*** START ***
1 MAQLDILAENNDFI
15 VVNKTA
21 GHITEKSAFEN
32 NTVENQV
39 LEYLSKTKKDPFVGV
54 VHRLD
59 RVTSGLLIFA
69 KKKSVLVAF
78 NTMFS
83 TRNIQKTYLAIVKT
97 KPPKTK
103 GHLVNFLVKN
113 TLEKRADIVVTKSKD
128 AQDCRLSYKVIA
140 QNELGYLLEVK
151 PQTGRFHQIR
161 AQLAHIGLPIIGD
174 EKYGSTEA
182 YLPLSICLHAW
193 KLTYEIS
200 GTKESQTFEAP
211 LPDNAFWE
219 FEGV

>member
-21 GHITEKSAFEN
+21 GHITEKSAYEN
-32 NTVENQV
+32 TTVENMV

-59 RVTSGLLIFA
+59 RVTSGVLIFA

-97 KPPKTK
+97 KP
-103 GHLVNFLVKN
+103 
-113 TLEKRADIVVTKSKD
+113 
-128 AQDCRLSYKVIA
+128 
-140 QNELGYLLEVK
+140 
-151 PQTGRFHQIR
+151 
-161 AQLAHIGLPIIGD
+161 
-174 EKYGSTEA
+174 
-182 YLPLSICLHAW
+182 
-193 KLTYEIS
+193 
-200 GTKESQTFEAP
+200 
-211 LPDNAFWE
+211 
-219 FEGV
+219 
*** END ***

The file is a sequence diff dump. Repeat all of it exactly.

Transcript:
1 MAQLDILAENNDFI
15 VVNKTA
21 GHITEKSAFEN
32 NTVENQV
39 LEYLSKTKKDPFVGV
54 VHRLD
59 RVTSGLLIFA
69 KKKSVLVAF
78 NTMFS
83 TRNIQKTYLAIVKT
97 KPPKTK
103 GHLVNFLVKN
113 TLEKRADIVVTKSKD
128 AQDCRLSYKVIA
140 QNELGYLLEVK
151 PQTGRFHQIR
161 AQLAHIGLPIIGD
174 EKYGSTEA
182 YLPLSICLHAW
193 KLTYEIS
200 GTKESQTFEAP
211 LPDNAFWE
219 FEGV

>member
-21 GHITEKSAFEN
+21 GHITEKSAYEN
-32 NTVENQV
+32 TTVENMV

-59 RVTSGLLIFA
+59 RVTSGVLIFA

-97 KPPKTK
+97 KP
-103 GHLVNFLVKN
+103 
-113 TLEKRADIVVTKSKD
+113 
-128 AQDCRLSYKVIA
+128 
-140 QNELGYLLEVK
+140 
-151 PQTGRFHQIR
+151 
-161 AQLAHIGLPIIGD
+161 
-174 EKYGSTEA
+174 
-182 YLPLSICLHAW
+182 
-193 KLTYEIS
+193 
-200 GTKESQTFEAP
+200 
-211 LPDNAFWE
+211 
-219 FEGV
+219 